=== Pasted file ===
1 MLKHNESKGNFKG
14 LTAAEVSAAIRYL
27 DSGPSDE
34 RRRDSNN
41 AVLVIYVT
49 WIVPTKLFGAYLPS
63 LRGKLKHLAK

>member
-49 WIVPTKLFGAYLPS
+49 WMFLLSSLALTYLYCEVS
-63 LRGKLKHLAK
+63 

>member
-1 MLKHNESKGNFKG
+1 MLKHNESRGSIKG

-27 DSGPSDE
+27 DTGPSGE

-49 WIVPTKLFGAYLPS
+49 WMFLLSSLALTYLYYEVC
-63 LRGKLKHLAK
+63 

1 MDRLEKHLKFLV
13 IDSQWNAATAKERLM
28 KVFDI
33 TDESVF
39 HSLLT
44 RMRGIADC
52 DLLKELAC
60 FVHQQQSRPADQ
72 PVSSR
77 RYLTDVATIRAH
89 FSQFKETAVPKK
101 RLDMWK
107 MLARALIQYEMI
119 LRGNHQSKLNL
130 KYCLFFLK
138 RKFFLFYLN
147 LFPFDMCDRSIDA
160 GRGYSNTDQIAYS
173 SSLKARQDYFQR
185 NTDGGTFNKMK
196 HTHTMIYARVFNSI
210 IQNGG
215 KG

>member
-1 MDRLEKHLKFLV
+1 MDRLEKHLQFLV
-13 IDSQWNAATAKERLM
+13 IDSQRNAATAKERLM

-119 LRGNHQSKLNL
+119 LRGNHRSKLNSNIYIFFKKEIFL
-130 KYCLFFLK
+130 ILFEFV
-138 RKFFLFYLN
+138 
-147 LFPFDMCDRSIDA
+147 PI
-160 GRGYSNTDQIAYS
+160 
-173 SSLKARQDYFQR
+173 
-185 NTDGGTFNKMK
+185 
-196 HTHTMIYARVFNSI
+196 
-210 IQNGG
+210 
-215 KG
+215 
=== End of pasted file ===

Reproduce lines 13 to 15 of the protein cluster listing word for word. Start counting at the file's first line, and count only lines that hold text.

>member
-1 MLKHNESKGNFKG
+1 MLKHNESRGSIKG